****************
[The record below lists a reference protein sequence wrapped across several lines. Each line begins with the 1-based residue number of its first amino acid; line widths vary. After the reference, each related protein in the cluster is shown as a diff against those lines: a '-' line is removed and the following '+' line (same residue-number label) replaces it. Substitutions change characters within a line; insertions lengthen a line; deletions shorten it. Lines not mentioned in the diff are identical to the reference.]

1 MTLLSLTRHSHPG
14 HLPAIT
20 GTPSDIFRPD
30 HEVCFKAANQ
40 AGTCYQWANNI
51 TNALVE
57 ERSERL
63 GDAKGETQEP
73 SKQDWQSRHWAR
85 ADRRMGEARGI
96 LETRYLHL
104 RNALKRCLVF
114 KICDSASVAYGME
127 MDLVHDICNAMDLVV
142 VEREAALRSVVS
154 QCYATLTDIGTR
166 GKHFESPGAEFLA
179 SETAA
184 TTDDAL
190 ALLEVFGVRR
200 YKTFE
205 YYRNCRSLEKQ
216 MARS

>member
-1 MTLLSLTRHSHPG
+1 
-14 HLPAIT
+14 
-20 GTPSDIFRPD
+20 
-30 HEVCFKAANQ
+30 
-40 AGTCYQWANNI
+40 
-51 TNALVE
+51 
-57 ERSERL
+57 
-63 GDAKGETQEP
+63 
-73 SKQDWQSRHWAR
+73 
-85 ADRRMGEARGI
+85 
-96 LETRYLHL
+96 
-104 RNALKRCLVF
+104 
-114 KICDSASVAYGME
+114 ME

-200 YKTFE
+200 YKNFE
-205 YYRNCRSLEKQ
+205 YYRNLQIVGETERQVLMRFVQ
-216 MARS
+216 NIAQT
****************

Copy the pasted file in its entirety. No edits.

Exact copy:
[The record below lists a reference protein sequence wrapped across several lines. Each line begins with the 1-based residue number of its first amino acid; line widths vary. After the reference, each related protein in the cluster is shown as a diff against those lines: a '-' line is removed and the following '+' line (same residue-number label) replaces it. Substitutions change characters within a line; insertions lengthen a line; deletions shorten it. Lines not mentioned in the diff are identical to the reference.]

1 MTLLSLTRHSHPG
14 HLPAIT
20 GTPSDIFRPD
30 HEVCFKAANQ
40 AGTCYQWANNI
51 TNALVE
57 ERSERL
63 GDAKGETQEP
73 SKQDWQSRHWAR
85 ADRRMGEARGI
96 LETRYLHL
104 RNALKRCLVF
114 KICDSASVAYGME
127 MDLVHDICNAMDLVV
142 VEREAALRSVVS
154 QCYATLTDIGTR
166 GKHFESPGAEFLA
179 SETAA
184 TTDDAL
190 ALLEVFGVRR
200 YKTFE
205 YYRNCRSLEKQ
216 MARS

>member
-1 MTLLSLTRHSHPG
+1 
-14 HLPAIT
+14 
-20 GTPSDIFRPD
+20 
-30 HEVCFKAANQ
+30 
-40 AGTCYQWANNI
+40 
-51 TNALVE
+51 
-57 ERSERL
+57 
-63 GDAKGETQEP
+63 
-73 SKQDWQSRHWAR
+73 
-85 ADRRMGEARGI
+85 
-96 LETRYLHL
+96 
-104 RNALKRCLVF
+104 
-114 KICDSASVAYGME
+114 ME

-200 YKTFE
+200 YKNFE
-205 YYRNCRSLEKQ
+205 YYRNLQIVGETERQVLMRFVQ
-216 MARS
+216 NIAQT